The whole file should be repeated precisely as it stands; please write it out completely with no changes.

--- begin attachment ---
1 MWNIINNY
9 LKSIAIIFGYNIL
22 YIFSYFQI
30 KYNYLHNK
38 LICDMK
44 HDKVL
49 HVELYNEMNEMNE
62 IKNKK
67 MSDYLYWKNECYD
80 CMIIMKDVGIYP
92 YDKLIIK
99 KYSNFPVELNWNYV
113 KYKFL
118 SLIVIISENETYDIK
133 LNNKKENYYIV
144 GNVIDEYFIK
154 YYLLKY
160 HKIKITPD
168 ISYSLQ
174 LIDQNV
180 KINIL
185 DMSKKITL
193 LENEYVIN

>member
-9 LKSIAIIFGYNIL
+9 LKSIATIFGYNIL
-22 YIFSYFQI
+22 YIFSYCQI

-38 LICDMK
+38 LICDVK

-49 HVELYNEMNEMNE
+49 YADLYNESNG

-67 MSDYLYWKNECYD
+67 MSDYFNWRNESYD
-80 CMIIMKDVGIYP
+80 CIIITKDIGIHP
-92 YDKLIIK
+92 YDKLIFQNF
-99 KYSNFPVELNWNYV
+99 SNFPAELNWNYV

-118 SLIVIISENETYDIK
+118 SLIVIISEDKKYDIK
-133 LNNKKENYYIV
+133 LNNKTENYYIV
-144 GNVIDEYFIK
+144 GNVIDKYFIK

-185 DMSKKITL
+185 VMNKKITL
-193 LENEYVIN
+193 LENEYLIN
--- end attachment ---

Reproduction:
1 MWNIINNY
9 LKSIAIIFGYNIL
22 YIFSYFQI
30 KYNYLHNK
38 LICDMK
44 HDKVL
49 HVELYNEMNEMNE
62 IKNKK
67 MSDYLYWKNECYD
80 CMIIMKDVGIYP
92 YDKLIIK
99 KYSNFPVELNWNYV
113 KYKFL
118 SLIVIISENETYDIK
133 LNNKKENYYIV
144 GNVIDEYFIK
154 YYLLKY
160 HKIKITPD
168 ISYSLQ
174 LIDQNV
180 KINIL
185 DMSKKITL
193 LENEYVIN

>member
-9 LKSIAIIFGYNIL
+9 LKSIATIFGYNIL
-22 YIFSYFQI
+22 YIFSYCQI

-38 LICDMK
+38 LICDVK

-49 HVELYNEMNEMNE
+49 YADLYNESNG

-67 MSDYLYWKNECYD
+67 MSDYFNWRNESYD
-80 CMIIMKDVGIYP
+80 CIIITKDIGIHP
-92 YDKLIIK
+92 YDKLIFQNF
-99 KYSNFPVELNWNYV
+99 SNFPAELNWNYV

-118 SLIVIISENETYDIK
+118 SLIVIISEDKKYDIK
-133 LNNKKENYYIV
+133 LNNKTENYYIV
-144 GNVIDEYFIK
+144 GNVIDKYFIK

-185 DMSKKITL
+185 VMNKKITL
-193 LENEYVIN
+193 LENEYLIN